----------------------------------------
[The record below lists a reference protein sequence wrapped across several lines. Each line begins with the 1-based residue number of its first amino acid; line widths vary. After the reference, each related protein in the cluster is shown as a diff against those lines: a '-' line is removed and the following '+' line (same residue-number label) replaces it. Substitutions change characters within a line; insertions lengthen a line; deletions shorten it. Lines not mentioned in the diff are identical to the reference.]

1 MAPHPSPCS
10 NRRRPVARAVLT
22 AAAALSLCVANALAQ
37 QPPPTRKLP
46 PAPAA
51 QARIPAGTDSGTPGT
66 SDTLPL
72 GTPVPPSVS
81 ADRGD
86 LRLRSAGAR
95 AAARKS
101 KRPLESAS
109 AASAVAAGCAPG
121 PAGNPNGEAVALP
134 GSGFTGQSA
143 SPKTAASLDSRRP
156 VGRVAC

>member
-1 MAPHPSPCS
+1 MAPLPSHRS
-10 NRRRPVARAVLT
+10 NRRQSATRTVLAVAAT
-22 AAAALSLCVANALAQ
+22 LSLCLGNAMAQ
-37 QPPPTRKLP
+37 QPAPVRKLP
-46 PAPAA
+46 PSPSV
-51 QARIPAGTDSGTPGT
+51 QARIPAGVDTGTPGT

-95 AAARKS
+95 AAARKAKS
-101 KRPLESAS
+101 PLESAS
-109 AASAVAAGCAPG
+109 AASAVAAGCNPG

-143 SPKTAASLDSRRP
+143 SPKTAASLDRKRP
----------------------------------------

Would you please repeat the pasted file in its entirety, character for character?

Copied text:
[The record below lists a reference protein sequence wrapped across several lines. Each line begins with the 1-based residue number of its first amino acid; line widths vary. After the reference, each related protein in the cluster is shown as a diff against those lines: a '-' line is removed and the following '+' line (same residue-number label) replaces it. Substitutions change characters within a line; insertions lengthen a line; deletions shorten it. Lines not mentioned in the diff are identical to the reference.]

1 MAPHPSPCS
10 NRRRPVARAVLT
22 AAAALSLCVANALAQ
37 QPPPTRKLP
46 PAPAA
51 QARIPAGTDSGTPGT
66 SDTLPL
72 GTPVPPSVS
81 ADRGD
86 LRLRSAGAR
95 AAARKS
101 KRPLESAS
109 AASAVAAGCAPG
121 PAGNPNGEAVALP
134 GSGFTGQSA
143 SPKTAASLDSRRP
156 VGRVAC

>member
-1 MAPHPSPCS
+1 MAPLPSHRS
-10 NRRRPVARAVLT
+10 NRRQSATRTVLAVAAT
-22 AAAALSLCVANALAQ
+22 LSLCLGNAMAQ
-37 QPPPTRKLP
+37 QPAPVRKLP
-46 PAPAA
+46 PSPSV
-51 QARIPAGTDSGTPGT
+51 QARIPAGVDTGTPGT

-95 AAARKS
+95 AAARKAKS
-101 KRPLESAS
+101 PLESAS
-109 AASAVAAGCAPG
+109 AASAVAAGCNPG

-143 SPKTAASLDSRRP
+143 SPKTAASLDRKRP